5G and Beyond

Ericsson's Vonage outlines plan to share revenues with telcos

When Ericsson said it would splash about $6.2 billion on a takeover of Vonage back in November 2021, many analysts were stumped. The previous year, Vonage had racked up a net loss of about $36 million, and it would go on to report a $24 million loss for 2021. Sales were growing – they would rise 13% in 2021, to about $1.4 billion – but the unified communications provider held little obvious interest for a Swedish maker of mobile networks.

There was further confusion when Ericsson justified the move with reference to the arcane subject of application programming interfaces (APIs). These bits of code can be used to expose supposedly valuable network features to app developers, and Vonage was already in the business of communications APIs, such as those used for two-factor authentication on phones. But how that would translate to financial benefit for Ericsson and its customers was unclear. The mobile industry's previous attempts to monetize APIs had failed.

Ericsson has justified its $6.2 billion takeover of Vonage on the basis of APIs. (Source: Ericsson)
Ericsson has justified its $6.2 billion takeover of Vonage on the basis of APIs.
(Source: Ericsson)

Vonage's attraction to developers is more obvious. None who is sane wants to produce dozens of versions of the same app to address the API disparities between various telcos. But with standardized APIs, incorporated into Vonage's platform, a developer could write once for a global telco audience. A similar rationale in the world of communications APIs explains why Vonage can today boast a community of about 1 million developers.

Ericsson's big idea is to position Vonage and its platform as a kind of broker between this developer community and the telcos. In the old world of communications APIs, Vonage would pay a small termination fee to a telco whenever a message or call powered by its platform was sent or made to one of that telco's customers. With network APIs, the plan is to share revenues with telcos, said Savinay Berry, Vonage's executive vice president of product and engineering.

The mother of all booms

Those revenues would come to Vonage directly from the developers using its platform, Berry explained to Light Reading at last week's Mobile World Congress (MWC). How exactly would this work in practice? The example he gives is of someone using a telehealth app to communicate with a doctor while traveling. Vonage already claims to supply video APIs to various telehealth companies for such doctor-patient consultations. And some companies, it says, are demanding a higher-quality service for which they would pay extra. "We started looking at quality of service, which is an inherent function deep in the bowels of the network," said Berry.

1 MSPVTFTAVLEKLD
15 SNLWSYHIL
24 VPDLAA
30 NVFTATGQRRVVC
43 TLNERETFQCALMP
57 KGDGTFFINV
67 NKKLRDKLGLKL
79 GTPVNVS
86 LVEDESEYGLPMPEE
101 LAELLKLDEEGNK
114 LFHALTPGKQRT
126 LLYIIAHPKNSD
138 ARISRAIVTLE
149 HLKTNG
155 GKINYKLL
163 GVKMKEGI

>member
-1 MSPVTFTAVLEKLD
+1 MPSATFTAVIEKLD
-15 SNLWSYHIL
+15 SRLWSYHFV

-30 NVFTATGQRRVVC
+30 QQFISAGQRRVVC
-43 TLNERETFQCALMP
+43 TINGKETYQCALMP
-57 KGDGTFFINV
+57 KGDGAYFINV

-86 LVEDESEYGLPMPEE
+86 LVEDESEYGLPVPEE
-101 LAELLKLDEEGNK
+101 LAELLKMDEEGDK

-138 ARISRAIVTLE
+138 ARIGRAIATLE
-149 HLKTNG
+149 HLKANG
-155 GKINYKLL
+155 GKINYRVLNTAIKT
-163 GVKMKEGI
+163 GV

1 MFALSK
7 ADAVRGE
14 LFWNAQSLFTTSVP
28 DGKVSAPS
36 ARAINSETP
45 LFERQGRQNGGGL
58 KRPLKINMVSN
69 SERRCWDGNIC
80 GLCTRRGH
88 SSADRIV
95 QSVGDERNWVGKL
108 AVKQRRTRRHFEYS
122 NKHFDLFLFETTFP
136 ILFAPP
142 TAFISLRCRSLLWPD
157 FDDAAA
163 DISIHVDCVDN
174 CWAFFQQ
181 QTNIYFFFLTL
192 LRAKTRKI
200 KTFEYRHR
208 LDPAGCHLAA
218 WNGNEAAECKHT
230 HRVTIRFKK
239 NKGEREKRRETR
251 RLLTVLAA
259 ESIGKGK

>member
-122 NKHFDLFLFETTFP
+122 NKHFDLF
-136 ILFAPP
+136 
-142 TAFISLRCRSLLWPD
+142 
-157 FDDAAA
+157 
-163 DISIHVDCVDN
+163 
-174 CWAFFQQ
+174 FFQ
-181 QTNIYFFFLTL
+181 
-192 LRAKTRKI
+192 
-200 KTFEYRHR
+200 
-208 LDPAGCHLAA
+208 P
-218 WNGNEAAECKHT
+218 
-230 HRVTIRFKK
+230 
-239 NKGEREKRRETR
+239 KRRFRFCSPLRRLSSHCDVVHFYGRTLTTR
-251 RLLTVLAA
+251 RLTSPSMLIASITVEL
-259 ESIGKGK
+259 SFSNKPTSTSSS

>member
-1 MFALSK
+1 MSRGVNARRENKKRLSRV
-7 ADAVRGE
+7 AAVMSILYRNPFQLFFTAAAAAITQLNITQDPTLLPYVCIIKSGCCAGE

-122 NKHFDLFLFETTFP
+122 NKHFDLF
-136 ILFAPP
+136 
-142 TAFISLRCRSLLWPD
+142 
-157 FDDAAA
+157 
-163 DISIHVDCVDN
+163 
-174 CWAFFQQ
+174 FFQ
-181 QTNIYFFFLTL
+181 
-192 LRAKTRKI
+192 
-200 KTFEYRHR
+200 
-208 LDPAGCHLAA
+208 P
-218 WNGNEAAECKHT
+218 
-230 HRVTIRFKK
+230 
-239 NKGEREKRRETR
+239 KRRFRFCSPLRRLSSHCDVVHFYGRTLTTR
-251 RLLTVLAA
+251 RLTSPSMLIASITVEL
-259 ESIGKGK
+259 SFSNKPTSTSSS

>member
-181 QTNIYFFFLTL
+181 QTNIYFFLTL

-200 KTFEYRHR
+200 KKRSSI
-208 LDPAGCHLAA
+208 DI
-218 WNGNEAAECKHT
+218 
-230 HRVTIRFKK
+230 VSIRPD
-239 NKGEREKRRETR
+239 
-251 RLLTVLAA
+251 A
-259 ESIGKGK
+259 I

Today, Vonage sells the video API to the telehealth company for a few cents per subscriber minute. The additional payment it extracts for a quality-of-service (QoS) feature is what it would be sharing with telcos under the latest scheme. "That is maybe a 30% or 40% premium and then split between ourselves and the CSPs [communication service providers] that are providing the network function of QoS," said Berry. "We aggregate so that all the different carriers participating in this get value from that 30% to 40% premium."

One thing this will not do is help telcos differentiate themselves from one another. In some quarters, that is seen as a problem. Vonage's business would also need to experience the mother of all booms for any revenue sharing to have a meaningful impact on telco revenues worldwide. Data from Omdia (a sister company to Light Reading) shows that global service provider revenues from mobile and fixed broadband crossed the €1 trillion ($1.07 trillion) threshold in 2021. Vonage's total sales that year equal just 0.13% of this figure, while its platform business accounted for 79% of that total and grew by 22%.

The willingness of developers to pay for these features is also in doubt. For one thing, it is hard to see how any software API can make up for a knackered basestation or a telco's shortage of appropriate spectrum. There may even be alternative ways to pinpoint location than via network APIs. Some telco execs who spoke with Light Reading at MWC are dubious. "Will developers pay?" said Howard Watson, the chief security and networks officer of BT. "From my understanding, that's not clear."

A tide that lifts all boats

Much of the API standardization would not be handled by Vonage but within groups such as the Linux Foundation through its Camara initiative, buoyed by support from the GSM Association and its own Open Gateway effort. On the one hand, this neutralizes concern about overlap. "It's actually complementary," said Berry. "It is lower-level stuff and not a language that an app developer would understand. We are building a layer for app development that can access the Camara standard."

But the big beasts of Amazon and Microsoft are also involved with Camara and doing much the same thing. Both have their own API-incorporating platforms as well as huge developer communities. "We think this is a tide that will lift all boats," said Berry when asked about the hyperscaler competition. "The thing we believe we have is the connections to all the carriers. That aggregation provides ease of use to app developers."

If all this works out as planned, the real payoff for Ericsson would be a healthier telco sector, one less disposed to whinging about Internet freeloaders and more inclined to spend. BT's Watson looked slightly appalled when asked if 6G would entail the same multi-billion-dollar splurge on network equipment as 5G. For a vendor that generates most of its profits from equipment sales, it is not a pleasing look.

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— Iain Morris, International Editor, Light Reading

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